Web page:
https://audiomack.com/song/parodites/op-21-no-20

The score for this first one, compressed and printed on two staves: https://docdro.id/qz5hDud
And expanded across four staves: https://www.docdroid.net/HE3BV4o/op-21- ... 12-pdf.pdf

For the rest, I will provide compressed two-stave reductions since that is how I think musically and actually write:

https://audiomack.com/song/parodites/op ... cio-rubato
Score: https://docdro.id/epBbNyQ
* Capriccio

https://audiomack.com/song/parodites/op ... de-orpheus
https://audiomack.com/song/parodites/op ... de-orpheus

Score: https://docdro.id/P2M3BbE

https://audiomack.com/song/parodites/orpheus-20-mins

I like this one but unfortunately the recording skips a little in the first few minutes and in a few other places, these are alternatives for the same, slightly different instrumentation, effects, setup, etc:
Mov 1 and Omnibus: https://soundcloud.com/josephchambers/s ... Incomplete Mov 2 and 3: https://audiomack.com/song/parodites/or ... verter-com

^ This one is the first movement from the first of my symphonic fantasies, which I titled Orpheus. Score:
https://docdro.id/97EhwW3

https://audiomack.com/song/parodites/op ... ntasy-no-3
Score: https://docdro.id/x0CHB7f

And then two finished larger-scale symphonic works, which are written in a musical form of my own design, the fantasy-symphony/symphonic-fantaisie, which I will make a few notes on at the bottom of this post:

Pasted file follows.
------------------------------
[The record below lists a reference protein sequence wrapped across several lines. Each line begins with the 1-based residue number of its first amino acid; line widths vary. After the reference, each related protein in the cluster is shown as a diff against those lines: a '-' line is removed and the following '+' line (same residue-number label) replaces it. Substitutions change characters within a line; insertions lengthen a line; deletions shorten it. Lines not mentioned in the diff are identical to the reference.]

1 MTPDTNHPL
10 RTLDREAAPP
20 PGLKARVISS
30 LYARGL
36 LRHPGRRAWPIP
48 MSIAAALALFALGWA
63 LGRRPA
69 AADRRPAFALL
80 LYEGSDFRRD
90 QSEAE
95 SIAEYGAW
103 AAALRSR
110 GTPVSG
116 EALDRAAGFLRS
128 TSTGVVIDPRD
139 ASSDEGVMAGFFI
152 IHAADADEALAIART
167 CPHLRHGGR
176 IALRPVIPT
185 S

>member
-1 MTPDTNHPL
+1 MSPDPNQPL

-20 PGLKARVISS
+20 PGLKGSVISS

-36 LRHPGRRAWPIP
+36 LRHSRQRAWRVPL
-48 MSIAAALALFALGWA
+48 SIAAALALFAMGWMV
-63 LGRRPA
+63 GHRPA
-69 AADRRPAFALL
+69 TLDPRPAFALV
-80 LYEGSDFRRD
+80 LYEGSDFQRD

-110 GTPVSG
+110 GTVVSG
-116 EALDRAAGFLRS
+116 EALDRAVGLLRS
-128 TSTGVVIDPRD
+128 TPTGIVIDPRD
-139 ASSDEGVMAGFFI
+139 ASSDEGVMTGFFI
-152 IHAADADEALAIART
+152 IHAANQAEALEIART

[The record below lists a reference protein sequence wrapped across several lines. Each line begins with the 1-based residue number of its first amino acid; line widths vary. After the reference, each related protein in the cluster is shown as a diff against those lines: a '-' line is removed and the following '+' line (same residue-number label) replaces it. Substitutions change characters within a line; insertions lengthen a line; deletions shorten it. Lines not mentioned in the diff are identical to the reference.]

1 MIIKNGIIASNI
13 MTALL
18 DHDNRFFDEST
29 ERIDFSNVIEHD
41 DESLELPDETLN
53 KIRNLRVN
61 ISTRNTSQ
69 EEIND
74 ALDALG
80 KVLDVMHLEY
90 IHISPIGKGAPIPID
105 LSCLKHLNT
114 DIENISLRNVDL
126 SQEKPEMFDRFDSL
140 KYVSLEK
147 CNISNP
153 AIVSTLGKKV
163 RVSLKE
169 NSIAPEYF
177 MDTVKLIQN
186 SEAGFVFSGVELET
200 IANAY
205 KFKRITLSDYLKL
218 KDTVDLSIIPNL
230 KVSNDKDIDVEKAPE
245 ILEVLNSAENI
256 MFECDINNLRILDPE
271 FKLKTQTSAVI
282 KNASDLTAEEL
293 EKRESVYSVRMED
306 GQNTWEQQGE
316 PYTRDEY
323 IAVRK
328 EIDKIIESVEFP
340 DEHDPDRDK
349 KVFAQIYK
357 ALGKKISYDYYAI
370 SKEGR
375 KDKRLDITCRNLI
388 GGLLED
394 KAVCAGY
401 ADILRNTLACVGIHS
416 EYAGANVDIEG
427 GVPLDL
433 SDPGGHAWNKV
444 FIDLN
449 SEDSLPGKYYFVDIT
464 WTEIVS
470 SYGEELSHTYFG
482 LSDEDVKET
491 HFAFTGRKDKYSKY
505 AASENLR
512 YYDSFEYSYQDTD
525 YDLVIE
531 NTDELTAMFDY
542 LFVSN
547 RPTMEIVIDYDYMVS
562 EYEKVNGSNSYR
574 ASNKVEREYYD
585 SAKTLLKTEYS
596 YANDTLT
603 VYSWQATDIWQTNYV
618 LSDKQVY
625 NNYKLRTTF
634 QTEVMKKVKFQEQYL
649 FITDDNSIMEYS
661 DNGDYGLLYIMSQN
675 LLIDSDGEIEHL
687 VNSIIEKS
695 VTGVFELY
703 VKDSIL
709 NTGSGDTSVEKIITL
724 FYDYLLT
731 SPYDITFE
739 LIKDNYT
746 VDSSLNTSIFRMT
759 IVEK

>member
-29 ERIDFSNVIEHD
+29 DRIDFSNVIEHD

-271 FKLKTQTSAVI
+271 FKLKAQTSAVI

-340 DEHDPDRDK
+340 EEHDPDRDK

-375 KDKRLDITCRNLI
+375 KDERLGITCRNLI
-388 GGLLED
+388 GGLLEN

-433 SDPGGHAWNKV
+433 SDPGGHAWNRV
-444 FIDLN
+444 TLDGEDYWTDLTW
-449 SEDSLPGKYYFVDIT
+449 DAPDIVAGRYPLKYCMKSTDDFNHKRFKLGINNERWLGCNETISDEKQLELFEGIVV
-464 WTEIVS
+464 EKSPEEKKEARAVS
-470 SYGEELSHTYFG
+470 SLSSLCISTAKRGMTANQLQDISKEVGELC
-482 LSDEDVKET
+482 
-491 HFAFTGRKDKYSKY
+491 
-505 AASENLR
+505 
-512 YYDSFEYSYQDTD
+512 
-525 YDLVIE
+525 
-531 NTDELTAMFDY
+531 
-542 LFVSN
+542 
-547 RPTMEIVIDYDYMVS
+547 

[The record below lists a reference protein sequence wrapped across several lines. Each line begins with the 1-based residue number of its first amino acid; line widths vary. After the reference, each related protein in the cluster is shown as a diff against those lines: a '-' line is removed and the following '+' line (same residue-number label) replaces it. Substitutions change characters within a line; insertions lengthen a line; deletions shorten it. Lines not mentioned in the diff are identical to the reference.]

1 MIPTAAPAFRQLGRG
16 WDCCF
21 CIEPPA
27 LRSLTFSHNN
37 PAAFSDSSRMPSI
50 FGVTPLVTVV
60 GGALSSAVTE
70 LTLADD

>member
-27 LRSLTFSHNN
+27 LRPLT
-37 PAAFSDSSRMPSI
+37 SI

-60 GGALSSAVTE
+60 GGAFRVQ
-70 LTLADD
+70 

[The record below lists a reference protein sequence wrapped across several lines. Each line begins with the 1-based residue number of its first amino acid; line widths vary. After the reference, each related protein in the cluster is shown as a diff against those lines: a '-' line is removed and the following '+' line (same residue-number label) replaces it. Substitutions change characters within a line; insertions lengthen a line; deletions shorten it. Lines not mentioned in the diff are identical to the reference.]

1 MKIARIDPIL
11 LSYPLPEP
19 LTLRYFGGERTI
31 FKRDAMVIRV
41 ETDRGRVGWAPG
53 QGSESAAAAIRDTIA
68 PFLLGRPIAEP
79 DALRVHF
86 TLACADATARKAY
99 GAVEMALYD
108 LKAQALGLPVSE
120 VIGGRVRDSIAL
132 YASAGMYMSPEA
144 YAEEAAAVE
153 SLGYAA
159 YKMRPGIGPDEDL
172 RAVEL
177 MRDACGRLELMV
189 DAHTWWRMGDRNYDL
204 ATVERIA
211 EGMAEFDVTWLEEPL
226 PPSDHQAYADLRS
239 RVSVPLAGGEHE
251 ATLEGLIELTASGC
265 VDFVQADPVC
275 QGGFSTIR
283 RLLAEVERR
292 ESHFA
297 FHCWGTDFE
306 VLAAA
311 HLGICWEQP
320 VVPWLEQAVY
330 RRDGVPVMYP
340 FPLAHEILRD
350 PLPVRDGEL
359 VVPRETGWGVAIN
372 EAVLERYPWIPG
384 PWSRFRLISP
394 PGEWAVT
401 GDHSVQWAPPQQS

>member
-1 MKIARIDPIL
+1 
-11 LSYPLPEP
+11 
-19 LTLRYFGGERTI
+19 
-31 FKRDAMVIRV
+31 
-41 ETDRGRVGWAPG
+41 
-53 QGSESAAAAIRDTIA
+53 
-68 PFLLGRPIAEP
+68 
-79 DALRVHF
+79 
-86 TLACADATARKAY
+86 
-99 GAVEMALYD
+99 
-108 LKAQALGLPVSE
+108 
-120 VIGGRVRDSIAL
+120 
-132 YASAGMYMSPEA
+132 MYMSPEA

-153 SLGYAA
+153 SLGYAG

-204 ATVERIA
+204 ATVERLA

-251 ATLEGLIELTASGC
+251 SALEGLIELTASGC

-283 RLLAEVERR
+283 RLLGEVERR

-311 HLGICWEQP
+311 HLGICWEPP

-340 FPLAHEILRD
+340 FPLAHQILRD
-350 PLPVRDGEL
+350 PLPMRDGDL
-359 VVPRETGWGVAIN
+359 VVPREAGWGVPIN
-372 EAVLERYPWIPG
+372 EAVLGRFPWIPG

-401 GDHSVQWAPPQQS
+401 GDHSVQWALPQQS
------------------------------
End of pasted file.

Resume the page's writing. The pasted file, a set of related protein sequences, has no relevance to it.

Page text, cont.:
Piano Symphony-fantasia No. 2, Heroic

Mov 1-4:

https://soundcloud.com/josephchambers/heroicmov1-3

https://soundcloud.com/josephchambers/heroicmov4

Scherzo: https://audiomack.com/song/parodites/op ... ic-scherzo

Score for the main four movements: https://docdro.id/1o24Lai
And the score for its scherzo: https://docdro.id/4UL36L6

Phantasie-Symphony No. 4:

https://audiomack.com/song/parodites/op6phansymph4

Score: https://docdro.id/ZowXETy


I am formalizing a musical structure around my symphonic-fantasias. There are four 20 minute long movements making up each of them, and each of these four movements is subdivided into 3 movements of its own, or sections really, leaving out recapitulation within the subdivisions in order to establish a ternary formula. The first theme of each movement is a thematic transformation of the one before. So the first theme of the the second movement is a transformation of the theme that started the first. And then in the fourth and last movement, all of these first themes and secondary themes (each second theme is also a transformation of the second theme in the previous movement ) will be combined, arranged, and resolved to one finale. The formal plan is a combination of thematic transformation (Pioneered by Liszt) and recapitulation, ( a staple of the sonata-allegro formalism and the general theory of classical arrangement) the fourth movement serving as a massive recapitulation, as a movement that lends to recapitulation the same weight in the musical argument that the development section possessed formerly. The development section has always had a privileged weight in the literature, because it is process intensive and classical music is obsessed with process, ie. the process of composition and resolution, with introduction and recapitulation having secondary roles.